|Frankie the Fixer and Bent Finger Lou|
"It looks like they really are starting over," said one defense attorney.
In fact, that's what the panel is required to do when an alternate, who has not been part of the deliberaitons, is added.
The developments today set up the real possiblity that deliberations, which began on Jan. 8, could extend well into next week.
A second development that also had observers buzzing was a note sent out late this morning by the jury foreman announcing that he wanted to step down. The foreman, a middle-aged Asian-American man, had been coordinating deliberations since they began last week. He will remain on the panel, but will no longer be its leader.
What that meant also sparked rampant speculation among lawyers and friends and family members of the defendants who have gathered each day in the 15th floor hallway outside the courtroom to wait and monitor developments.
The positive spin from the defense was that the foreman was "pro government" and had decided to step down because of friction in the deliberation room. That, like everything else that has been said in the hallway thus far, is based on conjecture and speculation.
The juror who was replaced was a sixty-something African-American woman who apparently had contracted the flu. She called in sick Tuesday and Wednesday morning sent a message saying she was going to the hospital.
Defense and prosecution attorneys discussed the situation with Judge Eduardo C. Robreno, who ultimately decided to excuse the woman and replace her with one of four alternate jurors who have been on stand-by since deliberations began. The replacement juror is a middle-aged white woman from the suburbs whose husband is a police officer, according to a member of the defense camp.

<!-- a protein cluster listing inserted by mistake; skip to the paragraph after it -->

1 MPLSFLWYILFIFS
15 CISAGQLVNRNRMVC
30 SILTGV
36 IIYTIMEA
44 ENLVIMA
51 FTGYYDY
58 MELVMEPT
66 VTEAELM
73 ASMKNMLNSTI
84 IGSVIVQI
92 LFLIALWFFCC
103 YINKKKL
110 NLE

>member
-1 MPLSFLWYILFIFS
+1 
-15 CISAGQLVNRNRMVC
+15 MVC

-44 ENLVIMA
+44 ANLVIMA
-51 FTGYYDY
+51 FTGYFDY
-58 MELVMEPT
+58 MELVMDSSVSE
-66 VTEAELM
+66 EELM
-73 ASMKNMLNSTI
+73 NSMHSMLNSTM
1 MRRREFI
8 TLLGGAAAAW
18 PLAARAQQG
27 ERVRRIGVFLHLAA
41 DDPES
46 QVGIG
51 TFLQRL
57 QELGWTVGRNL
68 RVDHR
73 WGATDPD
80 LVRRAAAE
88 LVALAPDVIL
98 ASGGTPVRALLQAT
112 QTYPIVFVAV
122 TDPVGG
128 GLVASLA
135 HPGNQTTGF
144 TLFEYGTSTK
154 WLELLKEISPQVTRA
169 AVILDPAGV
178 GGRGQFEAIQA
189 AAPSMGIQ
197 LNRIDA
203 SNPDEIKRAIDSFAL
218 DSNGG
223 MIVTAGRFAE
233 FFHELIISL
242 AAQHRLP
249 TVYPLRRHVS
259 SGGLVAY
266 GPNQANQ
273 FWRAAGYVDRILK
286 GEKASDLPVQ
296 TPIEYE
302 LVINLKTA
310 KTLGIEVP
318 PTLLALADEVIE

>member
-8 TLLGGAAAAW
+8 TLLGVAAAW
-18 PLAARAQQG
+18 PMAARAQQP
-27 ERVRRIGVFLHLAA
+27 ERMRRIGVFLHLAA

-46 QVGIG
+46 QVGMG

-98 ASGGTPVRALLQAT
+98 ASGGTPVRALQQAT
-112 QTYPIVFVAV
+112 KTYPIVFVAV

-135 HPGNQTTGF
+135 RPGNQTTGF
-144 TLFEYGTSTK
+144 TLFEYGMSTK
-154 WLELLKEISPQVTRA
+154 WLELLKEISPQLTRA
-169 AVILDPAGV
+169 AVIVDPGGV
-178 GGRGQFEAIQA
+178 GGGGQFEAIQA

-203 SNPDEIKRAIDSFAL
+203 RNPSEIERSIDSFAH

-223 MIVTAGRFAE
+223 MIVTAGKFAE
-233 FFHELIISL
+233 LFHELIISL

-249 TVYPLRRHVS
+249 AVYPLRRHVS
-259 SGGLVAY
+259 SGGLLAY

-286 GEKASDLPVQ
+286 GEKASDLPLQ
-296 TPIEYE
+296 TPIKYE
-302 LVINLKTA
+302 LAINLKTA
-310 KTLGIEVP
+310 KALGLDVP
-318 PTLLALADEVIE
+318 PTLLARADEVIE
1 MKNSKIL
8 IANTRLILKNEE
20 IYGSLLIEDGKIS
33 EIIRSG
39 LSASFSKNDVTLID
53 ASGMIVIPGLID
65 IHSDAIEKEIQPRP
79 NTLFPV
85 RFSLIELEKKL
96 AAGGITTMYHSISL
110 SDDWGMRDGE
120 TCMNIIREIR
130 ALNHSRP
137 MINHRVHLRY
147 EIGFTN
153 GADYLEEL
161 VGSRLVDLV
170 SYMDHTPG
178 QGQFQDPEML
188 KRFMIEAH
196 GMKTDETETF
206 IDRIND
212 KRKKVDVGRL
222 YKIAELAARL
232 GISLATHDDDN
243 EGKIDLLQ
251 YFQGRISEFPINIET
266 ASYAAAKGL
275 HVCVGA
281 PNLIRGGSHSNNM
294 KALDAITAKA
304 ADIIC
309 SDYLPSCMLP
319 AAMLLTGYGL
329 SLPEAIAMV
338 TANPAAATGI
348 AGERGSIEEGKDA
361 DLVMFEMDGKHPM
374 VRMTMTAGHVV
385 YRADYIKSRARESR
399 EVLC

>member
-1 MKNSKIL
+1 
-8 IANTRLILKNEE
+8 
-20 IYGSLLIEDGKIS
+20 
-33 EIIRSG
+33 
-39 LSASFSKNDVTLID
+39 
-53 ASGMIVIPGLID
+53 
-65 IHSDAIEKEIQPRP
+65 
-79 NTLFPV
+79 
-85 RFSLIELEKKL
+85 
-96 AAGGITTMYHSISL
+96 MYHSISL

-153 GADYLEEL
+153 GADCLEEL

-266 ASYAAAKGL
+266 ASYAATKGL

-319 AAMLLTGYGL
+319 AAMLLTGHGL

The jurors have remained anonymous under a court order imposed by Robreno prior to the start of the jury selection process. Only bits and pieces about their backgrounds have been made public.
Ligambi and his co-defendants are charged with racketeering conspiracy in a case built around allegations of gambing, extortion and loansharking. Trial evidence included dozens of secretly recorded conversations from wiretaps and body-wires worn by cooperating witness.
The jury also heard testimony from several former mob associates who became cooperating witnesses, but their testimony and credibility was challenged repeatedly by the defense.
The exhibits requested by the jury -- estimated to be more than 300 pieces of evidence -- include surveillance photos and documents gathered by the FBI and Pennsylvania State Police during an investigation that began in 1999 and concluded when Ligambi and the others were indicted in May 2011.
George Anastasia can be reached at firstname.lastname@example.org